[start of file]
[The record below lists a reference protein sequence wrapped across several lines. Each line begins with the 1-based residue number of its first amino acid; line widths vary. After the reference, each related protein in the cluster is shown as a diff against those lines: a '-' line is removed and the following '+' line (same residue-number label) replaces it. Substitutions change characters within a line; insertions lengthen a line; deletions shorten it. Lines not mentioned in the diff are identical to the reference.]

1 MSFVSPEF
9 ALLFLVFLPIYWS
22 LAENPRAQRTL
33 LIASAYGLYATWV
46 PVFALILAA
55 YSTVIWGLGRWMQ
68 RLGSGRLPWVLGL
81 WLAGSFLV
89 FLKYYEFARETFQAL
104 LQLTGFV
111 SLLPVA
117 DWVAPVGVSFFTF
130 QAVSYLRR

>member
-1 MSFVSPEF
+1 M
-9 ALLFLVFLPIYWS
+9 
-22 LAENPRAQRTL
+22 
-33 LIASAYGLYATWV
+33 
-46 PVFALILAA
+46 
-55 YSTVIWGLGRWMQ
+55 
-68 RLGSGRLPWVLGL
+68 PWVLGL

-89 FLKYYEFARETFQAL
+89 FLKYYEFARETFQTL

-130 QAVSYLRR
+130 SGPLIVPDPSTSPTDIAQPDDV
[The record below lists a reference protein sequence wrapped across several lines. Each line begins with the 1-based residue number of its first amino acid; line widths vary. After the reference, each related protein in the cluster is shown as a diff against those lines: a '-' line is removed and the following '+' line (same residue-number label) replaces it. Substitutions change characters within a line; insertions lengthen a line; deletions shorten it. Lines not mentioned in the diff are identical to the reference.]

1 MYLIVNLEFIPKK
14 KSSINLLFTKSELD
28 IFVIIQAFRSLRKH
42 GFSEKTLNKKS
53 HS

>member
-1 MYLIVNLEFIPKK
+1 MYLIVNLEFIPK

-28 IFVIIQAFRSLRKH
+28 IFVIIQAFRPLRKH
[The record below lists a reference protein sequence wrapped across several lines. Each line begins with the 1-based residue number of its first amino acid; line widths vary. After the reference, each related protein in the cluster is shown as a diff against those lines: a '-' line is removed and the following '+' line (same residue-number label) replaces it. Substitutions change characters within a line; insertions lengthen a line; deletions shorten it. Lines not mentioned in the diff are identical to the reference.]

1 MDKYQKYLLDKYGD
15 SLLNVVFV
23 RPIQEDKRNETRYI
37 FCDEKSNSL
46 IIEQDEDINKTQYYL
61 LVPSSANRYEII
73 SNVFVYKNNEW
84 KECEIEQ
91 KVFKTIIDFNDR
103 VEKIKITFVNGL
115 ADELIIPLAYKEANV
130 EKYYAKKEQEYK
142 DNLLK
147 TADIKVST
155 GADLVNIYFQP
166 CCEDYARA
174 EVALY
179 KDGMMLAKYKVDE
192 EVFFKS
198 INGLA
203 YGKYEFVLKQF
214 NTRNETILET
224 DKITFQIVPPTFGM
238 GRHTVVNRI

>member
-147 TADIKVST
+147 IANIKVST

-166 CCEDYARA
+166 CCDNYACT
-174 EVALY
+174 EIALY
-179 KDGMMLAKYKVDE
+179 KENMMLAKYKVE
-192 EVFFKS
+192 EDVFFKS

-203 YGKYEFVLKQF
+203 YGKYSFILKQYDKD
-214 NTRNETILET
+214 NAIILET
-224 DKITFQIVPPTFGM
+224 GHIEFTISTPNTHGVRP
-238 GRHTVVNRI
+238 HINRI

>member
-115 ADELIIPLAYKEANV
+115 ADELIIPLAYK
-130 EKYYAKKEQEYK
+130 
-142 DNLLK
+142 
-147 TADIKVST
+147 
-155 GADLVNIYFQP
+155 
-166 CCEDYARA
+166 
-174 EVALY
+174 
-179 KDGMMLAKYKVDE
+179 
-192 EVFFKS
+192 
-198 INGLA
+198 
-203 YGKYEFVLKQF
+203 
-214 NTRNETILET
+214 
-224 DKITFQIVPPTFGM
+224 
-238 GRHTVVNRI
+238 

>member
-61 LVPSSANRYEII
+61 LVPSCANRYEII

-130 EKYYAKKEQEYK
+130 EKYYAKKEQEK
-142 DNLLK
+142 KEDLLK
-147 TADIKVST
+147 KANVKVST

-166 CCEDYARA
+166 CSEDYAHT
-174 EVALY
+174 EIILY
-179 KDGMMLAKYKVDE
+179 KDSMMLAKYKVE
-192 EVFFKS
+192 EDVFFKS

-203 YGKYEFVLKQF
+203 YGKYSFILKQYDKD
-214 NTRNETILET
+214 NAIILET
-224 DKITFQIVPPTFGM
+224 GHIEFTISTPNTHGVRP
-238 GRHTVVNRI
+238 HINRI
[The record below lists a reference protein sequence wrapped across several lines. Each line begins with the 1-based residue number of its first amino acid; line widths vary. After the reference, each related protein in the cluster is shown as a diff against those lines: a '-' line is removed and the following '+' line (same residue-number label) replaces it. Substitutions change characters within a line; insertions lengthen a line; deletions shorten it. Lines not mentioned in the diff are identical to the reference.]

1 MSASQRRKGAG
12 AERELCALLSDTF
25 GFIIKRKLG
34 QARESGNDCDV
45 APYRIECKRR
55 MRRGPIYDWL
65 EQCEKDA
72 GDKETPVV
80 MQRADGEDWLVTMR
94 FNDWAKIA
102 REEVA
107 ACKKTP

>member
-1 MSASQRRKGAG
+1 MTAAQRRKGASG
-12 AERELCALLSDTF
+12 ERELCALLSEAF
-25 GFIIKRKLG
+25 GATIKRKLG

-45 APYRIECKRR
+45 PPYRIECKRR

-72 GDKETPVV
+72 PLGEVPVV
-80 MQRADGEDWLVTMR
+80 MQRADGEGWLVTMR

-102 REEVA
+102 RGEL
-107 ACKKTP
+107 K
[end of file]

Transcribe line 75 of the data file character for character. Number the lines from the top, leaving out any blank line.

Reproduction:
-174 EVALY